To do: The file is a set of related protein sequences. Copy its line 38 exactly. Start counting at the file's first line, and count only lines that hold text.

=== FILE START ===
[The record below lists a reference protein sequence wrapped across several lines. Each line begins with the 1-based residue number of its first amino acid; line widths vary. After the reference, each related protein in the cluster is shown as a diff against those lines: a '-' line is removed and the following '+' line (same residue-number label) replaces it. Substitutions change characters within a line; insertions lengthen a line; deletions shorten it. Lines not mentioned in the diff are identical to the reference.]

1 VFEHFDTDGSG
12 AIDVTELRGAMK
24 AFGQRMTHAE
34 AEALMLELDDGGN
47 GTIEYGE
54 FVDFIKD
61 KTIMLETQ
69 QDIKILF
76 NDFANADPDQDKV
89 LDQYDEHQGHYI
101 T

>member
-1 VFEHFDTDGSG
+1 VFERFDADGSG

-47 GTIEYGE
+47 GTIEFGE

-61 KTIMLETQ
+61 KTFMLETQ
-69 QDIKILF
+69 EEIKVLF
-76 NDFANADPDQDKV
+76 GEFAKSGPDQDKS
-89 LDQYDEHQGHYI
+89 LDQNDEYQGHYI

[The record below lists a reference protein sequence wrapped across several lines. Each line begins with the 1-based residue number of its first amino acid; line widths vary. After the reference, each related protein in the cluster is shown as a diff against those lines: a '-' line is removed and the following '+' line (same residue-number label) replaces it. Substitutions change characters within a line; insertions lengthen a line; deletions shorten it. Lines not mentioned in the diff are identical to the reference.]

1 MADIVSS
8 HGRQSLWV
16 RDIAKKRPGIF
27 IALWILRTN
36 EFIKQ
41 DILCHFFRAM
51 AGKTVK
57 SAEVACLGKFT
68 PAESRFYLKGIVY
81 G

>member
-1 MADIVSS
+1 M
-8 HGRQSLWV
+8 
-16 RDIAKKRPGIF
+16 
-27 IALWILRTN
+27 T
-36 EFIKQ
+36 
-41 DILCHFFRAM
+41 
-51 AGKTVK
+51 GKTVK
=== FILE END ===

-1 MADIVSS